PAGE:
Ken Trew has died at the age of 77.

Veteran BBC costume designer Ken Trew, the man who designed the Seventh Doctor’s costume, has died at the age of 77.

Kenneth Trew was born in Newport, South Wales and attended Newport College of Art. He left college and worked in repertory theatre as a set designer before moving to London. He joined The Festival Ballet for six months, which included a tour to Barcelona and Lisbon. It was during this tour that he applied to become a Costume Designer at the BBC. He joined the corporation in 1964 as a dresser and at the end of 1965 became an Assistant Designer working on such productions as Z Cars.

His first involvement with Doctor Who was on The Myth Makers (1965) with William Hartnell, which was recorded at Riverside Studios. He assisted Designer Bobi Bartlett on the Patrick Troughton, Cyberman story The Invasion (1968).

Trew designed the opening story of Jon Pertwee’s second season, Terror of the Autons (1971) introducing a more colourful version of Pertwee’s costume originally designed by Christine Rawlins.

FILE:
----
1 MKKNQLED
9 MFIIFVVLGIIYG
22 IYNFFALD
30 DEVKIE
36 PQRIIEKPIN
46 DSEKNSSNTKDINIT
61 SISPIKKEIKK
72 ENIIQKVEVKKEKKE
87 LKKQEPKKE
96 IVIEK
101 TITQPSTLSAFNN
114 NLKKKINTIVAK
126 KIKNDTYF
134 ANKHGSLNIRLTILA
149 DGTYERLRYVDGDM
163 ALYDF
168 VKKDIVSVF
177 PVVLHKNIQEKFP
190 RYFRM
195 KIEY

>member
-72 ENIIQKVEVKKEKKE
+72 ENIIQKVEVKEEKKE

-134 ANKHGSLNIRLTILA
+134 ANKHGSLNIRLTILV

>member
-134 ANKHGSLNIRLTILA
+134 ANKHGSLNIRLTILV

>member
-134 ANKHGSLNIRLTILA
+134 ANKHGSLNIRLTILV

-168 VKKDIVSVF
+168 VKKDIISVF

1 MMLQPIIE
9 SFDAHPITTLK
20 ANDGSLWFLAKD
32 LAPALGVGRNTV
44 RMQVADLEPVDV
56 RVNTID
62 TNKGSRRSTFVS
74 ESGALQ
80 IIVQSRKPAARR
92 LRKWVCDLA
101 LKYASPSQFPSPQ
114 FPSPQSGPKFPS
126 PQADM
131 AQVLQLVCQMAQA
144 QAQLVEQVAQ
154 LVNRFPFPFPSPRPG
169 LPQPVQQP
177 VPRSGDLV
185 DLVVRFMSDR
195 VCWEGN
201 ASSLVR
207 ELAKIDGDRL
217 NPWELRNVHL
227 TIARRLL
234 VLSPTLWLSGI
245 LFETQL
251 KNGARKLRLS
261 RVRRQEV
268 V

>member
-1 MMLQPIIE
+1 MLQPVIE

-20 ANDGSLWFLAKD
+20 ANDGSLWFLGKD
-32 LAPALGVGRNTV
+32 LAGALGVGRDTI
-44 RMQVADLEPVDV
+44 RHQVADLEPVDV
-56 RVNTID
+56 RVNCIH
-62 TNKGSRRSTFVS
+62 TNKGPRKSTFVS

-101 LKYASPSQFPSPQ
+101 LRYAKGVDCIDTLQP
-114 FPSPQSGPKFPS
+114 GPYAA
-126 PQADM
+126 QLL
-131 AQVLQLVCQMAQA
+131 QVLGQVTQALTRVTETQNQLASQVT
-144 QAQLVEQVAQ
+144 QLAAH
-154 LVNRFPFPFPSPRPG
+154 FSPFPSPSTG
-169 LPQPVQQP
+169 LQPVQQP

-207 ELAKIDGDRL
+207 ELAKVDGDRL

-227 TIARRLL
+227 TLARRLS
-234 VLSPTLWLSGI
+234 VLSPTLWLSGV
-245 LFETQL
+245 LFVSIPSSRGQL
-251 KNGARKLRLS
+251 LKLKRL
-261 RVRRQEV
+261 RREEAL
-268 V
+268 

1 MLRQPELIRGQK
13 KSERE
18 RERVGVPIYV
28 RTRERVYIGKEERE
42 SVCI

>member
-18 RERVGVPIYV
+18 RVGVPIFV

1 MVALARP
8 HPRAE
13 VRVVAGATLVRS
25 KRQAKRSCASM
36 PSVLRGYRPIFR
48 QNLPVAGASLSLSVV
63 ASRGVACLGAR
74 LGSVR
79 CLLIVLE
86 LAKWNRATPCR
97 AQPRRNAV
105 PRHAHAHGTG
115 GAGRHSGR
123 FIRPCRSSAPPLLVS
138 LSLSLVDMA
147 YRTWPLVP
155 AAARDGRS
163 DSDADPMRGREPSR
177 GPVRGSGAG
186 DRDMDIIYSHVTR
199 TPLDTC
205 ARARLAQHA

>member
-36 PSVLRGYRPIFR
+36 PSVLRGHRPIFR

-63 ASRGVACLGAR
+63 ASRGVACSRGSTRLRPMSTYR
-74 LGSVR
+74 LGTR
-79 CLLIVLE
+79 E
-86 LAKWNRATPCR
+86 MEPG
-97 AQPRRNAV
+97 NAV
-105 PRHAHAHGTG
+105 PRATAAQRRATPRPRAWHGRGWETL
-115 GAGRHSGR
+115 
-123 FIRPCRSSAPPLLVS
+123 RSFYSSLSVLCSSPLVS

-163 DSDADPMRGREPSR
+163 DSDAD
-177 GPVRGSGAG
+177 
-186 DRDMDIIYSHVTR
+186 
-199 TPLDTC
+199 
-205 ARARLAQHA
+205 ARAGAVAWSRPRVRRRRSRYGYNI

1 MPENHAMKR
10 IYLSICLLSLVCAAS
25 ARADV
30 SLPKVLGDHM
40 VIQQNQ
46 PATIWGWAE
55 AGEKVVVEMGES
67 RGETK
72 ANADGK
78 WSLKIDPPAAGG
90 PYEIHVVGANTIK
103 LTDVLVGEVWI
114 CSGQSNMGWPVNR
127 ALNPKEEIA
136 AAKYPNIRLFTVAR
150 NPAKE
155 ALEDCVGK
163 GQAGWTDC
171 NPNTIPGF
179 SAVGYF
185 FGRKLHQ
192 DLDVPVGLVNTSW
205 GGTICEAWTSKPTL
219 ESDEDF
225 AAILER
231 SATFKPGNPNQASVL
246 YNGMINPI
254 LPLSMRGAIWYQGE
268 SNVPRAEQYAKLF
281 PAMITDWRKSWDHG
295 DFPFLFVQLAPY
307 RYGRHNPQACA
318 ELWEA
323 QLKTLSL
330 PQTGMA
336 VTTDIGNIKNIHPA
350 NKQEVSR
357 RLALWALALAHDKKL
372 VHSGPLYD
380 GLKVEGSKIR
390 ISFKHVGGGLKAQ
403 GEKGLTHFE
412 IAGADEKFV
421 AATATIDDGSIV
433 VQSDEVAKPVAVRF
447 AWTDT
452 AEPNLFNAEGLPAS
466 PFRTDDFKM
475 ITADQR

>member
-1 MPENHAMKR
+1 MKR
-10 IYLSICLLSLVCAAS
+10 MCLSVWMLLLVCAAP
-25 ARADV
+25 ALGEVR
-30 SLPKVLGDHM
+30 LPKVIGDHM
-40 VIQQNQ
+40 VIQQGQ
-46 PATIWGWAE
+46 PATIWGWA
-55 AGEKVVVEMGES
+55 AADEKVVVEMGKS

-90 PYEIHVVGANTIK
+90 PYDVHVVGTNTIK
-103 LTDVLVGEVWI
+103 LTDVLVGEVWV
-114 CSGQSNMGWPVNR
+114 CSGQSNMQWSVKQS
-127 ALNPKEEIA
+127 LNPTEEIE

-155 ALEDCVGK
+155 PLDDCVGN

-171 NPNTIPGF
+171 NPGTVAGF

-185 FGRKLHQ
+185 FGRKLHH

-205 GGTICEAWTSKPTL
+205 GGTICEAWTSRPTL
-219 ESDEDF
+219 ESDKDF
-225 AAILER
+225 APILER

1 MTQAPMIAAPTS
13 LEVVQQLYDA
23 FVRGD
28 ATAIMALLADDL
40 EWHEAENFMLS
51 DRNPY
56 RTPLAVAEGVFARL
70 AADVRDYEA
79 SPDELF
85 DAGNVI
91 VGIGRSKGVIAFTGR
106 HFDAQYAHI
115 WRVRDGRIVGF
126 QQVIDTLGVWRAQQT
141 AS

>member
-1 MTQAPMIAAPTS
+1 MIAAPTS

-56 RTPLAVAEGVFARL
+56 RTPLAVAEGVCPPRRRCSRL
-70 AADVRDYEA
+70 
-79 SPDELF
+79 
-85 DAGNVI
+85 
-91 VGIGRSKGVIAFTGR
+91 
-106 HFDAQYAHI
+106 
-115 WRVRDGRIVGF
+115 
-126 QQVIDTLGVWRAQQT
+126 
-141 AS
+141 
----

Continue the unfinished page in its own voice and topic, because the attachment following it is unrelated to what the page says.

Producer John Nathan-Turner used Trew regularly in the 1980s for the Peter Davison story Snakedance (1983) and the first part of Trial of A Time Lord – The Mysterious Planet (1986) with Colin Baker. He established the look of The Seventh Doctor, Sylvester McCoy for Time and the Rani (1987), and then worked on Remembrance of the Daleks (1988), The Curse of Fenric (1989), Ghost Light (1989) and Survival (1989). He was also the designer for the Children in Need Special Dimensions in Time (1993).

Other design work included A Very Peculiar Practice, Bergerac, The Prisoner of Zenda, Strangers and Brothers, The Onedin Line and Anna Karenina.
The designer died on 11th January of Sporadic CJD a very rare condition affecting only 1-2 in every million people each year in the UK.

Pam Trew, Ken’s wife said, I always knew that Ken was one in a million!

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